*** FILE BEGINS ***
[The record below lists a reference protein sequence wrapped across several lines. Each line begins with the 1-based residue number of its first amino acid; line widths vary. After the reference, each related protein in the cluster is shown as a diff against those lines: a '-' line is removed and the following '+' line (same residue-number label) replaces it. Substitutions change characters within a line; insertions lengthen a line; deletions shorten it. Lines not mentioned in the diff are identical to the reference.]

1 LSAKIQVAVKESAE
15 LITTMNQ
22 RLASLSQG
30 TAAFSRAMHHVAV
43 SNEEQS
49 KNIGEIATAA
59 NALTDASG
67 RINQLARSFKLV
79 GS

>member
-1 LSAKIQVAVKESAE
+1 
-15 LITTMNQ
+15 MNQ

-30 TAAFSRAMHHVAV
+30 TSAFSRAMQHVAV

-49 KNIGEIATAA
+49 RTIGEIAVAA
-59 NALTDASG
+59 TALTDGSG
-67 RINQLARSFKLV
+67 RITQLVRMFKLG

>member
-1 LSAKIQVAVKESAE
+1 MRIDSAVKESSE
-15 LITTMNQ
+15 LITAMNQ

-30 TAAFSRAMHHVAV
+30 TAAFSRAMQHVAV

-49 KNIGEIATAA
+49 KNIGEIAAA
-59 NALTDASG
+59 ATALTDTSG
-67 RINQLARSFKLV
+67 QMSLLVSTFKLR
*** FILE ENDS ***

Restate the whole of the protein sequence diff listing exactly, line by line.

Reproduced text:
[The record below lists a reference protein sequence wrapped across several lines. Each line begins with the 1-based residue number of its first amino acid; line widths vary. After the reference, each related protein in the cluster is shown as a diff against those lines: a '-' line is removed and the following '+' line (same residue-number label) replaces it. Substitutions change characters within a line; insertions lengthen a line; deletions shorten it. Lines not mentioned in the diff are identical to the reference.]

1 LSAKIQVAVKESAE
15 LITTMNQ
22 RLASLSQG
30 TAAFSRAMHHVAV
43 SNEEQS
49 KNIGEIATAA
59 NALTDASG
67 RINQLARSFKLV
79 GS

>member
-1 LSAKIQVAVKESAE
+1 
-15 LITTMNQ
+15 MNQ

-30 TAAFSRAMHHVAV
+30 TSAFSRAMQHVAV

-49 KNIGEIATAA
+49 RTIGEIAVAA
-59 NALTDASG
+59 TALTDGSG
-67 RINQLARSFKLV
+67 RITQLVRMFKLG

>member
-1 LSAKIQVAVKESAE
+1 MRIDSAVKESSE
-15 LITTMNQ
+15 LITAMNQ

-30 TAAFSRAMHHVAV
+30 TAAFSRAMQHVAV

-49 KNIGEIATAA
+49 KNIGEIAAA
-59 NALTDASG
+59 ATALTDTSG
-67 RINQLARSFKLV
+67 QMSLLVSTFKLR